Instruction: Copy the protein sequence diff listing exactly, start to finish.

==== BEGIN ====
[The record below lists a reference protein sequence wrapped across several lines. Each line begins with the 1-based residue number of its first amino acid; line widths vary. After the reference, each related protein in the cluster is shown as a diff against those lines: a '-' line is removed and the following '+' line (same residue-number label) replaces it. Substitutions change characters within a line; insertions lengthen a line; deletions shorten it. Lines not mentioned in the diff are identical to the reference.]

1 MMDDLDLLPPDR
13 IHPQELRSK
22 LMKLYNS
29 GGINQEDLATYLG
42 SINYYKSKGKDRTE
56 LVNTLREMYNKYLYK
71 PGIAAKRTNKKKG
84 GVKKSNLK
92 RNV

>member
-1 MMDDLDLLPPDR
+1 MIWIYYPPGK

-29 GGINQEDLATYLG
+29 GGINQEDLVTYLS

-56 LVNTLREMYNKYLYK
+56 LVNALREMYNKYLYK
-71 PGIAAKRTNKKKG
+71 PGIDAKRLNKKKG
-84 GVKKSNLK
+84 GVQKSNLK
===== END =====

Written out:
[The record below lists a reference protein sequence wrapped across several lines. Each line begins with the 1-based residue number of its first amino acid; line widths vary. After the reference, each related protein in the cluster is shown as a diff against those lines: a '-' line is removed and the following '+' line (same residue-number label) replaces it. Substitutions change characters within a line; insertions lengthen a line; deletions shorten it. Lines not mentioned in the diff are identical to the reference.]

1 MMDDLDLLPPDR
13 IHPQELRSK
22 LMKLYNS
29 GGINQEDLATYLG
42 SINYYKSKGKDRTE
56 LVNTLREMYNKYLYK
71 PGIAAKRTNKKKG
84 GVKKSNLK
92 RNV

>member
-1 MMDDLDLLPPDR
+1 MIWIYYPPGK

-29 GGINQEDLATYLG
+29 GGINQEDLVTYLS

-56 LVNTLREMYNKYLYK
+56 LVNALREMYNKYLYK
-71 PGIAAKRTNKKKG
+71 PGIDAKRLNKKKG
-84 GVKKSNLK
+84 GVQKSNLK